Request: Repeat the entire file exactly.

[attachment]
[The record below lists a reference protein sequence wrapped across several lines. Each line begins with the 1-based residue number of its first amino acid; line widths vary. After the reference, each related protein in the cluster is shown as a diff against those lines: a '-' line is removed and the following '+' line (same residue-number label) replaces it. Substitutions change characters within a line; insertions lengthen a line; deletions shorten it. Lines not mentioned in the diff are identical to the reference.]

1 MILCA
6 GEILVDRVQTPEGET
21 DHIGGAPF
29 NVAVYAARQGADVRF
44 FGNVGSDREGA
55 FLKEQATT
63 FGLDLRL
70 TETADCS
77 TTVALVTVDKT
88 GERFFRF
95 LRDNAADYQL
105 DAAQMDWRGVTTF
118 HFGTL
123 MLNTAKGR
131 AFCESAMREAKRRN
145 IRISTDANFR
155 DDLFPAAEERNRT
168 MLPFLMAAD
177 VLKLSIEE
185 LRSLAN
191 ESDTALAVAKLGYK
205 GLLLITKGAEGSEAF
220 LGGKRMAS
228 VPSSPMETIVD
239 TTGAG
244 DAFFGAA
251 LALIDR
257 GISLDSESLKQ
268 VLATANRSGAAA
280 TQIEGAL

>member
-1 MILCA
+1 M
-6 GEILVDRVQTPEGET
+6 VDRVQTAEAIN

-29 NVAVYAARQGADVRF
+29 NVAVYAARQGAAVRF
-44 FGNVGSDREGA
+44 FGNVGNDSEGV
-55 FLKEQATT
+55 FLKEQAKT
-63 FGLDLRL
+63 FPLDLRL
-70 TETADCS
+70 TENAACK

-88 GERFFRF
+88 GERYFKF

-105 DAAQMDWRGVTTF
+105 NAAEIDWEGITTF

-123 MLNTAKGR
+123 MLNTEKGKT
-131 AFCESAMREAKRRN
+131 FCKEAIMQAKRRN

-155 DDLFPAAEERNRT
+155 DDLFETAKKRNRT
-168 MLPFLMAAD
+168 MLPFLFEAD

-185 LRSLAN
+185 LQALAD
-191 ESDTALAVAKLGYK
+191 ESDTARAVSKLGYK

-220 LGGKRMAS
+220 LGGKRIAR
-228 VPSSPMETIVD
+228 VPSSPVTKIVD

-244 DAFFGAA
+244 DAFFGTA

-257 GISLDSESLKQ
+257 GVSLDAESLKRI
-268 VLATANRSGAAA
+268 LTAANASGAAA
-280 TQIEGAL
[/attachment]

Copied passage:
[The record below lists a reference protein sequence wrapped across several lines. Each line begins with the 1-based residue number of its first amino acid; line widths vary. After the reference, each related protein in the cluster is shown as a diff against those lines: a '-' line is removed and the following '+' line (same residue-number label) replaces it. Substitutions change characters within a line; insertions lengthen a line; deletions shorten it. Lines not mentioned in the diff are identical to the reference.]

1 MILCA
6 GEILVDRVQTPEGET
21 DHIGGAPF
29 NVAVYAARQGADVRF
44 FGNVGSDREGA
55 FLKEQATT
63 FGLDLRL
70 TETADCS
77 TTVALVTVDKT
88 GERFFRF
95 LRDNAADYQL
105 DAAQMDWRGVTTF
118 HFGTL
123 MLNTAKGR
131 AFCESAMREAKRRN
145 IRISTDANFR
155 DDLFPAAEERNRT
168 MLPFLMAAD
177 VLKLSIEE
185 LRSLAN
191 ESDTALAVAKLGYK
205 GLLLITKGAEGSEAF
220 LGGKRMAS
228 VPSSPMETIVD
239 TTGAG
244 DAFFGAA
251 LALIDR
257 GISLDSESLKQ
268 VLATANRSGAAA
280 TQIEGAL

>member
-1 MILCA
+1 M
-6 GEILVDRVQTPEGET
+6 VDRVQTAEAIN

-29 NVAVYAARQGADVRF
+29 NVAVYAARQGAAVRF
-44 FGNVGSDREGA
+44 FGNVGNDSEGV
-55 FLKEQATT
+55 FLKEQAKT
-63 FGLDLRL
+63 FPLDLRL
-70 TETADCS
+70 TENAACK

-88 GERFFRF
+88 GERYFKF

-105 DAAQMDWRGVTTF
+105 NAAEIDWEGITTF

-123 MLNTAKGR
+123 MLNTEKGKT
-131 AFCESAMREAKRRN
+131 FCKEAIMQAKRRN

-155 DDLFPAAEERNRT
+155 DDLFETAKKRNRT
-168 MLPFLMAAD
+168 MLPFLFEAD

-185 LRSLAN
+185 LQALAD
-191 ESDTALAVAKLGYK
+191 ESDTARAVSKLGYK

-220 LGGKRMAS
+220 LGGKRIAR
-228 VPSSPMETIVD
+228 VPSSPVTKIVD

-244 DAFFGAA
+244 DAFFGTA

-257 GISLDSESLKQ
+257 GVSLDAESLKRI
-268 VLATANRSGAAA
+268 LTAANASGAAA
-280 TQIEGAL